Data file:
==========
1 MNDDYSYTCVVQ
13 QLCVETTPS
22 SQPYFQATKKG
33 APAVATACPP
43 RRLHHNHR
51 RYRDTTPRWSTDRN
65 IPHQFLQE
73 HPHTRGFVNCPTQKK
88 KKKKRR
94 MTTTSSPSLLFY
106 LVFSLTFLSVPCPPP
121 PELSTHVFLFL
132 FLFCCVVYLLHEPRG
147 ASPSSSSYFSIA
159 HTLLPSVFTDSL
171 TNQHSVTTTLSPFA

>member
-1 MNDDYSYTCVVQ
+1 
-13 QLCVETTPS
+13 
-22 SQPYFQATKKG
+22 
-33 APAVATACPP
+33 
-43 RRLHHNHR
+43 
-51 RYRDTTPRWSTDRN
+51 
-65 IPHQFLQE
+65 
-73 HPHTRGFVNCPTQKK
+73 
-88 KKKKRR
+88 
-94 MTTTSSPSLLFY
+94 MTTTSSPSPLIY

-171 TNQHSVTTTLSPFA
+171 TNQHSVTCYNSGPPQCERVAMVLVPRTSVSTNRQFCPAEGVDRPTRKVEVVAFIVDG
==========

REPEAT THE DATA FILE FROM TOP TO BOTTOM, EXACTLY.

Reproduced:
1 MNDDYSYTCVVQ
13 QLCVETTPS
22 SQPYFQATKKG
33 APAVATACPP
43 RRLHHNHR
51 RYRDTTPRWSTDRN
65 IPHQFLQE
73 HPHTRGFVNCPTQKK
88 KKKKRR
94 MTTTSSPSLLFY
106 LVFSLTFLSVPCPPP
121 PELSTHVFLFL
132 FLFCCVVYLLHEPRG
147 ASPSSSSYFSIA
159 HTLLPSVFTDSL
171 TNQHSVTTTLSPFA

>member
-1 MNDDYSYTCVVQ
+1 
-13 QLCVETTPS
+13 
-22 SQPYFQATKKG
+22 
-33 APAVATACPP
+33 
-43 RRLHHNHR
+43 
-51 RYRDTTPRWSTDRN
+51 
-65 IPHQFLQE
+65 
-73 HPHTRGFVNCPTQKK
+73 
-88 KKKKRR
+88 
-94 MTTTSSPSLLFY
+94 MTTTSSPSPLIY

-171 TNQHSVTTTLSPFA
+171 TNQHSVTCYNSGPPQCERVAMVLVPRTSVSTNRQFCPAEGVDRPTRKVEVVAFIVDG